In a recently decided case involving similar facts, the Arkansas Supreme Court held that the HBO filmmakers invited onto the scene of a search to film for their documentary Meth Storm were not law enforcement or acting as state agents. Harmon v. State, 2020 Ark. 217, 600 S.W.3d 586. The appellant in Harmon made similar arguments as King. There, the appellant acknowledged that the State did not have an affirmative duty under Brady, 373 U.S. 83, to produce evidence it does not have, but he argued that under Rules 17.1 and 17.4 of the Arkansas Rules of Criminal Procedure, the State was obligated to obtain the footage and the identities of the filmmakers. Id. at 4, 600 S.W.3d at 590. Rule 17.1(c) provides in relevant part that “[t]he prosecuting attorney shall, upon timely request, disclose and permit inspection, testing, copying, and photocopying of any relevant material regarding (i) any specific searches and seizures.” Rule 17.4(a) provides that “[t]he court in its discretion may require disclosure to defense counsel of other relevant material and information upon a showing of materiality to the preparation of the defense.”
In disagreeing with the appellant that Rule 17 does not require it to produce the video, our supreme court analogized the case to Barrow, 2010 Ark. App. 589, 377 S.W.3d 481. Specifically, the court explained:
In Barrow, there was evidence of the victims’ medical treatment at area hospitals that the State did not disclose to the defense. The court of appeals held that “[b]ecause the medical facilities are not law-enforcement agencies, the prosecutor had no obligation to obtain the records under Rule 17.3. In the absence of a showing . . . that the State had access to the records, no discovery violation occurred.” Id. at 15, 377 S.W.3d at 491. . . . [T]he evidence held by the filmmakers is akin to evidence held by the hospitals in Barrow.
Harmon, 2020 Ark. 217, at 7, 600 S.W.3d at 591. Harmon recognized that information held by the police is imputed to the prosecution, but because the State did not possess the video, there was no discovery violation. Id., 600 S.W.3d at 591. King urges us to reconsider this holding, but we are without authority to overrule decisions made by the supreme court. Roark v. State, 46 Ark. App. 49, 55, 876 S.W.2d 596, 599 (1994).
Alternatively, King distinguishes his case from Harmon by noting that he specifically asked for the information pursuant to Rule 17.3, which was not argued by the appellant in Harmon. Arkansas Rule of Criminal Procedure 17.3 provides in part that “[t]he prosecuting attorney shall use diligent, good faith efforts to obtain material in the possession of other governmental personnel which would be discoverable if in the possession or control of the prosecuting attorney.” King argues that the trial court should have ordered the State to use diligent efforts to gather information possessed by the police that would lead to the discovery of the video.
This is not a significant distinguishing factor. In reaching its conclusion, the Harmon court touched on Rule 17.3. Harmon relied on Barrow, which held that the medical facilities were not law enforcement agencies contemplated by the rule. This, coupled with the fact that the State did not have access to the medical records, led the Barrow court to conclude no discovery violation had occurred. Consequently, Harmon held that the evidence held by the filmmakers is akin to evidence held by the hospitals and that the filmmakers were not law enforcement officers, nor were they acting as state agents. Essentially, Harmon suggests that the HBO filmmakers were not considered “other governmental personnel” per Rule 17.3. For these reasons, we conclude that the trial court did not abuse its discretion in declining to order the State to obtain the video or to gather information that would lead to the video.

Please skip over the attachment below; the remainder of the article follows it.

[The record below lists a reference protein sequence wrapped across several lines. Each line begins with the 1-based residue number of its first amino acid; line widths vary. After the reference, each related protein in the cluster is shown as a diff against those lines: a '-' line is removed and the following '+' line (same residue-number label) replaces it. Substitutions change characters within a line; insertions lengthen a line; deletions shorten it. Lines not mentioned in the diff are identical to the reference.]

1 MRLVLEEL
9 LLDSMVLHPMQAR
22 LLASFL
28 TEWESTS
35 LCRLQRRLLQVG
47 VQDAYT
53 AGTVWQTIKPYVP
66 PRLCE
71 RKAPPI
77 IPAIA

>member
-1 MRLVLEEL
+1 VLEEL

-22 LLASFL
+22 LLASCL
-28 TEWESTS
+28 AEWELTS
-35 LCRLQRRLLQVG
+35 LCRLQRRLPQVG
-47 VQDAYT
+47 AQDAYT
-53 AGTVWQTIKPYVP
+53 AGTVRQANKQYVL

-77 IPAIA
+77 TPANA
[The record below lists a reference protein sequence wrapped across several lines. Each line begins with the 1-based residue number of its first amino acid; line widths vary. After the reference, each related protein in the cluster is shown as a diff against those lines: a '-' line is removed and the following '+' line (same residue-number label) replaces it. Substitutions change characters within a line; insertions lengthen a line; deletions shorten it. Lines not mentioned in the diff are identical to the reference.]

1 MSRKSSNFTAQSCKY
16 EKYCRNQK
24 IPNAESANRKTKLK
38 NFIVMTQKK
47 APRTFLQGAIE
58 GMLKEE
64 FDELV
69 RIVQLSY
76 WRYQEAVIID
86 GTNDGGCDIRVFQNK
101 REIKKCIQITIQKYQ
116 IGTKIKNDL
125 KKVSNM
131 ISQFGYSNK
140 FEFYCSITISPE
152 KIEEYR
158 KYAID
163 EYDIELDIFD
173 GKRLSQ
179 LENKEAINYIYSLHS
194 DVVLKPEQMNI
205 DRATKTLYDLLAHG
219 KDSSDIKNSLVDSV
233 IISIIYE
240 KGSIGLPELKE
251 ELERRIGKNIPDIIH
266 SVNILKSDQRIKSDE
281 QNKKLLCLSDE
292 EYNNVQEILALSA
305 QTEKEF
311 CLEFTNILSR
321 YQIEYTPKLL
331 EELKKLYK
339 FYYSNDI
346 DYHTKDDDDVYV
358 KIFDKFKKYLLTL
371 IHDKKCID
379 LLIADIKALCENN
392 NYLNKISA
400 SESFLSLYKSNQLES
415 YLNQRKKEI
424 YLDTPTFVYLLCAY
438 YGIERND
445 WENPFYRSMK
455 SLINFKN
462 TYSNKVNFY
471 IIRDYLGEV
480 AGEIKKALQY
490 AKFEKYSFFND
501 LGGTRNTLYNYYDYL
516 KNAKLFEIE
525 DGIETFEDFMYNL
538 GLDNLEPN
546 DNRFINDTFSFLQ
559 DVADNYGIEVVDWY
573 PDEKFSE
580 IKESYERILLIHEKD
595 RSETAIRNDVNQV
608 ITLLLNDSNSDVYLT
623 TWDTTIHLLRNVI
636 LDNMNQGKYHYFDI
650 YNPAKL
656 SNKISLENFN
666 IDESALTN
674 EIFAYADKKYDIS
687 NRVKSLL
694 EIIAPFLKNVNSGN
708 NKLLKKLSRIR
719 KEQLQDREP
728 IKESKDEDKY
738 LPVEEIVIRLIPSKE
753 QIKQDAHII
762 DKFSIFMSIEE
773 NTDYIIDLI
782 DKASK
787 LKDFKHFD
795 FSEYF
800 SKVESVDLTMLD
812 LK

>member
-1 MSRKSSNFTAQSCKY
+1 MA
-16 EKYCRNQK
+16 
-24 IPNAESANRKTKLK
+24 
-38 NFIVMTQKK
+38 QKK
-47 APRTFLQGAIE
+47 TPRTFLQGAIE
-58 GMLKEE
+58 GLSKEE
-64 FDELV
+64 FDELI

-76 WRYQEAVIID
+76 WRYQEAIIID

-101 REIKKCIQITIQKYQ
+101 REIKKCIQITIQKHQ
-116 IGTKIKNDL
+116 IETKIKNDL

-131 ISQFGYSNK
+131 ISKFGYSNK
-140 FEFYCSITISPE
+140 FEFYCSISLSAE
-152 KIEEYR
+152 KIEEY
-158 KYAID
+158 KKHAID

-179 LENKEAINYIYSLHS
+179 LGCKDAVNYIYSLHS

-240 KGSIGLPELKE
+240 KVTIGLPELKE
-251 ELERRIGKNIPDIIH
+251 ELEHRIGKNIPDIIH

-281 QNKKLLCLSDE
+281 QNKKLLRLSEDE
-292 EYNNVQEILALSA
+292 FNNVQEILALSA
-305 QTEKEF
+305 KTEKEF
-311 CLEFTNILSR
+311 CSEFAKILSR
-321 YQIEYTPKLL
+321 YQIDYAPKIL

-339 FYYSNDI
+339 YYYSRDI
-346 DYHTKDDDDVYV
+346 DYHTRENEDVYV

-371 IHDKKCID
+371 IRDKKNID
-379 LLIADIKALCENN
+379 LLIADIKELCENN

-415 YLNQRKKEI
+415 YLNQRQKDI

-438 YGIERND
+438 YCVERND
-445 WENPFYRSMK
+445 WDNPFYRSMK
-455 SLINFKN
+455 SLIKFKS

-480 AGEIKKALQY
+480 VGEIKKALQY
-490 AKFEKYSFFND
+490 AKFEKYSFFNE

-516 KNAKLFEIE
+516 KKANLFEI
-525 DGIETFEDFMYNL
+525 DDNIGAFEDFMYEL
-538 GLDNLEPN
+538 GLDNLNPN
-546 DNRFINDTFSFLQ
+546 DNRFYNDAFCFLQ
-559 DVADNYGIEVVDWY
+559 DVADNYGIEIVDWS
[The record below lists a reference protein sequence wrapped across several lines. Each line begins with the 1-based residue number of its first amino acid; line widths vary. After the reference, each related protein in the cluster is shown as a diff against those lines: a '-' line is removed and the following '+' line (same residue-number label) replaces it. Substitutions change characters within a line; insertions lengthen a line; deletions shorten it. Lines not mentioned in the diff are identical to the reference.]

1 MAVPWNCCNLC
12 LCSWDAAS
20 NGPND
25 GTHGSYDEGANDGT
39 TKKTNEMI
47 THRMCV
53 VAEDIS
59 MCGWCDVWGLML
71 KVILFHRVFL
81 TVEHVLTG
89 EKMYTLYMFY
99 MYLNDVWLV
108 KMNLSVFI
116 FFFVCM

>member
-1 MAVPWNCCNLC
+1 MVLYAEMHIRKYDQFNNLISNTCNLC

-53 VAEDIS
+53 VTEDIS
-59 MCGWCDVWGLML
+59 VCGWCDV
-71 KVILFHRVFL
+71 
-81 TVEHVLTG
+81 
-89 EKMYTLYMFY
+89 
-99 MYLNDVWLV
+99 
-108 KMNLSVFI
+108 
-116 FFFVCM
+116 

Next, King argues that the trial court erred in finding that the filmmakers were not agents of the State, and therefore the State did not have to provide the video. King maintains that because the State admitted that the film crew had permission to be present during the search, an agreement, either oral or written, must have existed giving rise to an agency relationship.
A party asserting the existence of an agency relationship has the burden of proving that an agency relationship exists. Hardin v. Bishop, 2013 Ark. 395, at 7, 430 S.W.3d 49, 54. The two essential elements of an agency relationship are (1) that an agent have the authority to act for the principal and (2) that the agent act on the principal’s behalf and be subject to the principal’s control. Id. Agency can be proved by circumstantial evidence if the facts and circumstances introduced into evidence are sufficient to induce in the mind of the finder of fact the belief that the relation did exist and that the agent was acting for the principal in the transaction involved. Id.
In Harmon, the appellant similarly argued that because the filmmakers were state actors or agents, the State had an obligation to obtain the video and identify who was present at the search. Harmon, 2020 Ark. 217, at 5, 600 S.W.3d at 590. In finding that the appellant failed to provide convincing authority to support this contention, the supreme court held that while the filmmakers were more than mere bystanders because they were present at the invitation of law enforcement, that did not make them state actors or agents, especially considering that they did not participate in the search. Id.
To distinguish this case from Harmon, King asserts that while there is no case law directly on point, the fact that the filmmakers did not participate in the search is incorrect. King claims they did participate in the search by filming it, which is a duty normally held by law enforcement. King argues that because law enforcement permitted HBO to record the search, law enforcement gave the filmmakers the authority to act on their behalf. We disagree with this characterization.
King does not establish that HBO filmed the raid in place of law enforcement or that law enforcement would have filmed the raid if HBO had not been present. The filmmakers were filming for their own benefit, not to aid law enforcement in the search. Because the facts do not establish that HBO was acting for law enforcement, we agree with the trial court that an agency relationship did not exist.